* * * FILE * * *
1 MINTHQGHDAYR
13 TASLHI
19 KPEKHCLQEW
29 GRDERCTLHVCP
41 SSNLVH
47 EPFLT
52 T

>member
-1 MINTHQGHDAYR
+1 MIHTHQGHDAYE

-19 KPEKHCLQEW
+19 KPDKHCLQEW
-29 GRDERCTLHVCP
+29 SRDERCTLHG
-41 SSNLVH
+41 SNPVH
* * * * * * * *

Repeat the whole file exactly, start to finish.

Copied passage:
1 MINTHQGHDAYR
13 TASLHI
19 KPEKHCLQEW
29 GRDERCTLHVCP
41 SSNLVH
47 EPFLT
52 T

>member
-1 MINTHQGHDAYR
+1 MIHTHQGHDAYE

-19 KPEKHCLQEW
+19 KPDKHCLQEW
-29 GRDERCTLHVCP
+29 SRDERCTLHG
-41 SSNLVH
+41 SNPVH